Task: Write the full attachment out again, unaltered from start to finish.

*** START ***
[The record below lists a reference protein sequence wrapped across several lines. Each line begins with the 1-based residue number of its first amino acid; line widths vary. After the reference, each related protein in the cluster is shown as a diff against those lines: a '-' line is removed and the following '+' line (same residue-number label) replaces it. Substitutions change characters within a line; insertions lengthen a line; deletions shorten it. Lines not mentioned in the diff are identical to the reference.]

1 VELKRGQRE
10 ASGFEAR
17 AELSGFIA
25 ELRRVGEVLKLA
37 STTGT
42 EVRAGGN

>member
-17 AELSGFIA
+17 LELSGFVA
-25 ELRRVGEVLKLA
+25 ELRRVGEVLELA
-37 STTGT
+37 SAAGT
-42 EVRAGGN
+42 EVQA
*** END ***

[The record below lists a reference protein sequence wrapped across several lines. Each line begins with the 1-based residue number of its first amino acid; line widths vary. After the reference, each related protein in the cluster is shown as a diff against those lines: a '-' line is removed and the following '+' line (same residue-number label) replaces it. Substitutions change characters within a line; insertions lengthen a line; deletions shorten it. Lines not mentioned in the diff are identical to the reference.]

1 VELKRGQRE
10 ASGFEAR
17 AELSGFIA
25 ELRRVGEVLKLA
37 STTGT
42 EVRAGGN

>member
-17 AELSGFIA
+17 LELSGFVA
-25 ELRRVGEVLKLA
+25 ELRRVGEVLELA
-37 STTGT
+37 SAAGT
-42 EVRAGGN
+42 EVQA